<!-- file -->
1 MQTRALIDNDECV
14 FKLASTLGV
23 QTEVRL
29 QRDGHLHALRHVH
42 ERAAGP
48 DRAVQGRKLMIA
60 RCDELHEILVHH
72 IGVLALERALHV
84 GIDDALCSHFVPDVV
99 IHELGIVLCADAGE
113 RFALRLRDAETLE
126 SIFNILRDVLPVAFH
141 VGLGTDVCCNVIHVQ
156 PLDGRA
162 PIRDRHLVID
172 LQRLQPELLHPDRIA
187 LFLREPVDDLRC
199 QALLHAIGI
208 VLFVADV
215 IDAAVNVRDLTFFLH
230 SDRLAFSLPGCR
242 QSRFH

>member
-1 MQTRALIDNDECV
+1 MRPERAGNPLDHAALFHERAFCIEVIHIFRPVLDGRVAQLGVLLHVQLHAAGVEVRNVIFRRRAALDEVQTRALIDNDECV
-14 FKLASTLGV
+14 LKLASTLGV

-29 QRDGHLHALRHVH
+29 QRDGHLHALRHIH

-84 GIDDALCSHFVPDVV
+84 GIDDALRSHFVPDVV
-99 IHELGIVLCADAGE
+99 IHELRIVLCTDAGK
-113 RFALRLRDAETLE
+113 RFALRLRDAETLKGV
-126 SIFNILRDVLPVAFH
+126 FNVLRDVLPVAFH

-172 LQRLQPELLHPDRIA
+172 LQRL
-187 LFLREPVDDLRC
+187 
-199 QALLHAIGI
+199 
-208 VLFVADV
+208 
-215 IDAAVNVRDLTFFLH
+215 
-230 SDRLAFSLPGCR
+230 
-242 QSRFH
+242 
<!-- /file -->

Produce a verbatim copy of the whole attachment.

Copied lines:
1 MQTRALIDNDECV
14 FKLASTLGV
23 QTEVRL
29 QRDGHLHALRHVH
42 ERAAGP
48 DRAVQGRKLMIA
60 RCDELHEILVHH
72 IGVLALERALHV
84 GIDDALCSHFVPDVV
99 IHELGIVLCADAGE
113 RFALRLRDAETLE
126 SIFNILRDVLPVAFH
141 VGLGTDVCCNVIHVQ
156 PLDGRA
162 PIRDRHLVID
172 LQRLQPELLHPDRIA
187 LFLREPVDDLRC
199 QALLHAIGI
208 VLFVADV
215 IDAAVNVRDLTFFLH
230 SDRLAFSLPGCR
242 QSRFH

>member
-1 MQTRALIDNDECV
+1 MRPERAGNPLDHAALFHERAFCIEVIHIFRPVLDGRVAQLGVLLHVQLHAAGVEVRNVIFRRRAALDEVQTRALIDNDECV
-14 FKLASTLGV
+14 LKLASTLGV

-29 QRDGHLHALRHVH
+29 QRDGHLHALRHIH

-84 GIDDALCSHFVPDVV
+84 GIDDALRSHFVPDVV
-99 IHELGIVLCADAGE
+99 IHELRIVLCTDAGK
-113 RFALRLRDAETLE
+113 RFALRLRDAETLKGV
-126 SIFNILRDVLPVAFH
+126 FNVLRDVLPVAFH

-172 LQRLQPELLHPDRIA
+172 LQRL
-187 LFLREPVDDLRC
+187 
-199 QALLHAIGI
+199 
-208 VLFVADV
+208 
-215 IDAAVNVRDLTFFLH
+215 
-230 SDRLAFSLPGCR
+230 
-242 QSRFH
+242 